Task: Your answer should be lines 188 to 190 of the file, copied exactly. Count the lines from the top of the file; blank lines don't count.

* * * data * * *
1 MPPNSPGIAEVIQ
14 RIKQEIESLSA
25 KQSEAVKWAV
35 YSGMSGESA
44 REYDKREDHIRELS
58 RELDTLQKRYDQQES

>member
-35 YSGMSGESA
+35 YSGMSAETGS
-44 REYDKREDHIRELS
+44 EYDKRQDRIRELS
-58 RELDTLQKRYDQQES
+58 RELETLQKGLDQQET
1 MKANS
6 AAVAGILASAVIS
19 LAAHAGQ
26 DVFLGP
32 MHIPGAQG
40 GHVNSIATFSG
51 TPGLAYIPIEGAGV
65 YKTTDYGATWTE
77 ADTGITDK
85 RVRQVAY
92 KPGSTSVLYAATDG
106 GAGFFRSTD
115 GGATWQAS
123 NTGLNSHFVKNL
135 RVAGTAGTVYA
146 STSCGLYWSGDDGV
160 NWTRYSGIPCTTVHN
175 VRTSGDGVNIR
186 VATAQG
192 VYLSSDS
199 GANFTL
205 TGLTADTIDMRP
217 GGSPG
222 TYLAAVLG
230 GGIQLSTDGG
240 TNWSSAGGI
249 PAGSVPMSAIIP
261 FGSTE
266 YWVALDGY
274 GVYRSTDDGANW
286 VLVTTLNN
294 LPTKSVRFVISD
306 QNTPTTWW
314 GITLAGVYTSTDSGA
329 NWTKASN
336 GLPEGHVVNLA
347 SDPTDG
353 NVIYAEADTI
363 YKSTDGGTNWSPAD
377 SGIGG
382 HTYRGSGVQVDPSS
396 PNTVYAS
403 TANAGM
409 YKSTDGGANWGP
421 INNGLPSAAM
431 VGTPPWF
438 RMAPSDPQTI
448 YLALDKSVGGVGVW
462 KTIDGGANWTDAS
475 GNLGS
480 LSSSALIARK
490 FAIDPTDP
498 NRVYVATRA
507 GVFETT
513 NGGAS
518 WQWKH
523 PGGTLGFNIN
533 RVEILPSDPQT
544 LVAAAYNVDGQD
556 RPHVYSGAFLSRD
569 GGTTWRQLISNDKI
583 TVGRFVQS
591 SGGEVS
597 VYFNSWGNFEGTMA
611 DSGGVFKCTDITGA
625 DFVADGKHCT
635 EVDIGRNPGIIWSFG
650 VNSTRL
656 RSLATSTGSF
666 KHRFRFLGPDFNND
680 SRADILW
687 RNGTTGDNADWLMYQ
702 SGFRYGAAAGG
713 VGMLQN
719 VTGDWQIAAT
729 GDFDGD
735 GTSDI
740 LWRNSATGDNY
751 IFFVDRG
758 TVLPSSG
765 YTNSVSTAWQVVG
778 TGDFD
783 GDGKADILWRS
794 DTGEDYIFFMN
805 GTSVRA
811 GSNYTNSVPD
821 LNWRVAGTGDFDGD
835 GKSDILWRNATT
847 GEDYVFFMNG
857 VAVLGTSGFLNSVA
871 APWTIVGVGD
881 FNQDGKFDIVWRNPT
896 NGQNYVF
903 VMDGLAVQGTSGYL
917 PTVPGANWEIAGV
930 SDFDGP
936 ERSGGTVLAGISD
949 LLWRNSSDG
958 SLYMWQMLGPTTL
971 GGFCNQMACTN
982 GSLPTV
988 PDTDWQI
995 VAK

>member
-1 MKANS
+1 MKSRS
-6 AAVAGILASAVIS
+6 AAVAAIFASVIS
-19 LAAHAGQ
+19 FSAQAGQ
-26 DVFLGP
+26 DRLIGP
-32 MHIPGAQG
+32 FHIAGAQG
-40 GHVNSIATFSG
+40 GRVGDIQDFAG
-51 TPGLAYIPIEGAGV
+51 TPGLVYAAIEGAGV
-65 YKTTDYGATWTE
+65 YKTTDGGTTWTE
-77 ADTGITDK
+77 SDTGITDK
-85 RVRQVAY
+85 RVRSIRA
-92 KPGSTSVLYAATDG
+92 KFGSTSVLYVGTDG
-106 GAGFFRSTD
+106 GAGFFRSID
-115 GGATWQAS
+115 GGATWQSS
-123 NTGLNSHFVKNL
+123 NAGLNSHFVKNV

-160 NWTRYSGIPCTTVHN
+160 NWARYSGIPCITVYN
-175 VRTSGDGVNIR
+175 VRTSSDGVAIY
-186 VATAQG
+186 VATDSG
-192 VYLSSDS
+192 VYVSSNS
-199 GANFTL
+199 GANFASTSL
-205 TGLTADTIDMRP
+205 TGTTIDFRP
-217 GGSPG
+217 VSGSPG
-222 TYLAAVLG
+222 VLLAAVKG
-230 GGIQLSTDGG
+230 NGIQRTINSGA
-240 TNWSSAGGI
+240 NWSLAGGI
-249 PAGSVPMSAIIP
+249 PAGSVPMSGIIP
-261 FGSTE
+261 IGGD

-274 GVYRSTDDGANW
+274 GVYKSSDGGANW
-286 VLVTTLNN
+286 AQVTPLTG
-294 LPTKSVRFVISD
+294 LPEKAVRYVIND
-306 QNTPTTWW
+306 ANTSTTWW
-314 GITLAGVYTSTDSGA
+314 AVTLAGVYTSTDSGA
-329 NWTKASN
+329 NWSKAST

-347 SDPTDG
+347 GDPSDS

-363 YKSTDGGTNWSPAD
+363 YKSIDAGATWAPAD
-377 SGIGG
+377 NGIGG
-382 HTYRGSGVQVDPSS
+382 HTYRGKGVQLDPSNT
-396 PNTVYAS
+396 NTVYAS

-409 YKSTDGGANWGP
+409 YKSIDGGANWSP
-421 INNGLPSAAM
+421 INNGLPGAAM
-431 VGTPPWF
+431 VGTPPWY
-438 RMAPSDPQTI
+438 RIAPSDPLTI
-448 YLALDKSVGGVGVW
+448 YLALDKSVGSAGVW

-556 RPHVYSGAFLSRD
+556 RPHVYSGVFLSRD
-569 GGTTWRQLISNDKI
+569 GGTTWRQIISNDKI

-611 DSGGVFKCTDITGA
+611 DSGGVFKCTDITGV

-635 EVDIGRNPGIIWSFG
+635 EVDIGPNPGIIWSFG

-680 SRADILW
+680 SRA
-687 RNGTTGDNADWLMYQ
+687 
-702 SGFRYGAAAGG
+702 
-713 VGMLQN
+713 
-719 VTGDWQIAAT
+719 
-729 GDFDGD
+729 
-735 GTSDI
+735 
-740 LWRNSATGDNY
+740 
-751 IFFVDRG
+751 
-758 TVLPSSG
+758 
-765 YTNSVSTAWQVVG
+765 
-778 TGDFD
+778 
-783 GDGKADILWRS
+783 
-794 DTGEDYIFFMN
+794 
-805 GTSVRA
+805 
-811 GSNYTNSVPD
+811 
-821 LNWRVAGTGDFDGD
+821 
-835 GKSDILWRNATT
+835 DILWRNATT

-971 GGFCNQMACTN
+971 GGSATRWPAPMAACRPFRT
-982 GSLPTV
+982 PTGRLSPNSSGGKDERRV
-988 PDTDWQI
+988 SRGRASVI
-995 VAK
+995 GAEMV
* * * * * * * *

-382 HTYRGSGVQVDPSS
+382 HTYRGKGVQLDPSNT
-396 PNTVYAS